Refresher on Rabies Safety

Refresher on Rabies Safety

Although most bat sightings occur during the summer, residents of homes where bats are hibernating may encounter bats in the middle of the winter. Bats are believed to wake up from hibernation due to temperature changes within the house. While the bat is as unhappy to be in the living space of the house as the person who finds it, the potential for rabies exposure should be the most important consideration. Human rabies is rare in the United States, however when it occurs, the majority of cases are from bat bites. Bat bites are very superficial and easily overlooked. Persons can be bitten while they are asleep and not be aware of bat exposure.

The following points describe situations where a bat should be captured and tested for rabies:

  • A bat found in a room with a sleeping person or someone waking to find a bat in the room.

  • A bat found in the room with persons who cannot clearly communicate about any bat contact , such as

    small children, intoxicated or drug impaired persons, or mentally impaired individuals.

  • A physical collision with a bat or stepping on a bat with bare feet.

    Bats found in the previously described scenarios should not be released outdoors. They should be captured and submitted to the laboratory for rabies testing. Bats can be easily captured when they land on the walls or curtains. If a butterfly net is available, it can be positioned over the resting bat and a stiff piece of cardboard is slid between the net and the wall. This makes a small enclosure to keep the bat secure until it is placed on a container with a lid. If no net is available, the same process can be performed with a large jar or container. It is important not to damage the bat by striking them as this may void potential testing. Information on capturing bats can also be found at http://www.icwdm.org/wildlife/bat/bat.asp. Submit the captured bats for testing through a veterinarian or public health agency.

    People with potential contact to bats that could not be located or accidentally released should contact their physician to determine if post-exposure rabies treatment is required.

    In situations with wild animal contact, the animal should be confined or killed if possible to do so safely. Since the intact brain is necessary for laboratory testing, do not shoot the animal in the head. All specimens must be kept cold or frozen and not be decomposed for lab testing.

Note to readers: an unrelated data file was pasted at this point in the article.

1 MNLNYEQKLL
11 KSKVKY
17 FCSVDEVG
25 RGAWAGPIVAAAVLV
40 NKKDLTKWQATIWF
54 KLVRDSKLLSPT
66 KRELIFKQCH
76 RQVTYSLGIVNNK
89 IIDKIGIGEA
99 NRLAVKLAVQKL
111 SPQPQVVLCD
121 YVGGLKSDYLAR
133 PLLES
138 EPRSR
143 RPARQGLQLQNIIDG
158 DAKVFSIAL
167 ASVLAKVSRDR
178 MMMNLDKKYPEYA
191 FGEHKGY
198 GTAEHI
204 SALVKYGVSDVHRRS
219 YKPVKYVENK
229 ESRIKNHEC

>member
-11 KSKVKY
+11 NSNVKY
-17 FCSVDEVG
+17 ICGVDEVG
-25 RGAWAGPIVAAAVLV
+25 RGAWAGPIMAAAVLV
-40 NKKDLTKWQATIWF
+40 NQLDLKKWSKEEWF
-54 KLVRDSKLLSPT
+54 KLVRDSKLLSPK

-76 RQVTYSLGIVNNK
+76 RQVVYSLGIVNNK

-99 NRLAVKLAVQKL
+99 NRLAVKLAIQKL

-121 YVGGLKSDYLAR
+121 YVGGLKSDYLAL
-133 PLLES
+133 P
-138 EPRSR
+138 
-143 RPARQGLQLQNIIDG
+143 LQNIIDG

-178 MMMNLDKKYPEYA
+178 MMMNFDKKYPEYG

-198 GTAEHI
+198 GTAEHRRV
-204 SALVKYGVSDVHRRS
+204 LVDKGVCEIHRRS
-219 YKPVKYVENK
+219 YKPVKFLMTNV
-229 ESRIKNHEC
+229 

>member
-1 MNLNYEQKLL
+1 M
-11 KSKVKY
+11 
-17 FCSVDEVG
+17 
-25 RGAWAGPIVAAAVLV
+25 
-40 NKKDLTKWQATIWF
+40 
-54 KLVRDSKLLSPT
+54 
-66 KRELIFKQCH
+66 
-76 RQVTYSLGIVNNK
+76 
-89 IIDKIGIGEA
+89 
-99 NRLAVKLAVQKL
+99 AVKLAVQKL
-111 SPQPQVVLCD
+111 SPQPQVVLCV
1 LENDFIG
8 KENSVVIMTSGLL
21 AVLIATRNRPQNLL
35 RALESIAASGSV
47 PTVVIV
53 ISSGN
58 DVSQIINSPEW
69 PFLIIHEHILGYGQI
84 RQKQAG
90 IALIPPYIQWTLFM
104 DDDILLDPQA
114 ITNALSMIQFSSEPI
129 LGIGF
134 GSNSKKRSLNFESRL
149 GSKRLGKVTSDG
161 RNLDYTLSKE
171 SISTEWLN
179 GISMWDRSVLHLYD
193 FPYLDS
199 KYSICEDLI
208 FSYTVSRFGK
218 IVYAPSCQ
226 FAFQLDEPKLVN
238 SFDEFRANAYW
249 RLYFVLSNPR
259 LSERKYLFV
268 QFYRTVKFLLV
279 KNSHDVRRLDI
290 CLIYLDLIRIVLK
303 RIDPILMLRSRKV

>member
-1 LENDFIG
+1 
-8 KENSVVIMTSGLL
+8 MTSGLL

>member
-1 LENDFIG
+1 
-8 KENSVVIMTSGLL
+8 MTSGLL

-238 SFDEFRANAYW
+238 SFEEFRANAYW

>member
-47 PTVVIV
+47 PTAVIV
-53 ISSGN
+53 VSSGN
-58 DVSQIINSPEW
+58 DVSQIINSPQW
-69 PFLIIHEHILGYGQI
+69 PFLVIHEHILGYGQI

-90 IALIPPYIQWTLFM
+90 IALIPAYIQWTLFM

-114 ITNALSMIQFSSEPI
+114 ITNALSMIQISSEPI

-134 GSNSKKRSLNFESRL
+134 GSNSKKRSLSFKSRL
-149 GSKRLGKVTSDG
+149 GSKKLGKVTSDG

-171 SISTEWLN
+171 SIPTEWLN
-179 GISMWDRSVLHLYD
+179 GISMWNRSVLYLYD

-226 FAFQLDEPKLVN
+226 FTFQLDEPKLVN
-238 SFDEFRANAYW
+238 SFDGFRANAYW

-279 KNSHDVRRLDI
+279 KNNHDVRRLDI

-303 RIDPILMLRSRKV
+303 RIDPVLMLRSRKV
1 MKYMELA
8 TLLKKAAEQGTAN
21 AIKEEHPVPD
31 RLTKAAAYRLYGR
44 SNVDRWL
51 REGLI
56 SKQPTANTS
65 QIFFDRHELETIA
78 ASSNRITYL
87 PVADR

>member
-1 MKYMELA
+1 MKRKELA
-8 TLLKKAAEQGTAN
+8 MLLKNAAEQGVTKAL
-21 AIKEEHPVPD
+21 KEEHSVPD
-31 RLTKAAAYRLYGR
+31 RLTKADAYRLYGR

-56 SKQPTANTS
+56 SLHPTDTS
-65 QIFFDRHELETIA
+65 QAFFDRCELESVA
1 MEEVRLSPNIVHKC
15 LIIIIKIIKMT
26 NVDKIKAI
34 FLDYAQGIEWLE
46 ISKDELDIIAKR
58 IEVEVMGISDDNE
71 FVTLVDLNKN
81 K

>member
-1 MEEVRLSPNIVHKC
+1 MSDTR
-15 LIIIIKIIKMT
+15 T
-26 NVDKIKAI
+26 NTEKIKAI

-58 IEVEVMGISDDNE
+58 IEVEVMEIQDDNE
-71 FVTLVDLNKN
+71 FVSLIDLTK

One cannot diagnose an animal as rabid by visual observation or any other test except laboratory examination of the brain. Owned dogs, cats, and ferrets that have bitten may be confined for 10 days to observe for rabies symptoms. If clinical signs of rabies appear, they are then euthanized and tested. All testing for human exposure is performed at Kansas State University Rabies Laboratory. Some species of animal testing with human exposure will be paid for by the Nebraska Department of Health and Human Services. Individual case approval must be obtained before submission of the animal.

    The rabies treatment protocol for people exposed to rabid animals consists of one injection of rabies immune globulin and a series of 5 injections of rabies vaccine given in the arm muscle over a period of one month. There are no treatments for domestic animals that are exposed to a rabid animal. Fortunately, an animal that is properly vaccinated for rabies will have good immunity to the disease.

    A point to remember is that rabies is nearly always fatal unless post-exposure treatment is undertaken. It is suggested that a public health official be consulted in cases that involve human exposure. 

Annette Bredthauer, MPH, DVM Public Health Veterinarian
Nebraska Department of Health and Human Services
402-471-1374, 402-471-2937 Division phone

Stephen Vantassel, Project Coordinator-Wildlife Damage Management
University of Nebraska-Lincoln
402-472-8961
svantassel2@unl.edu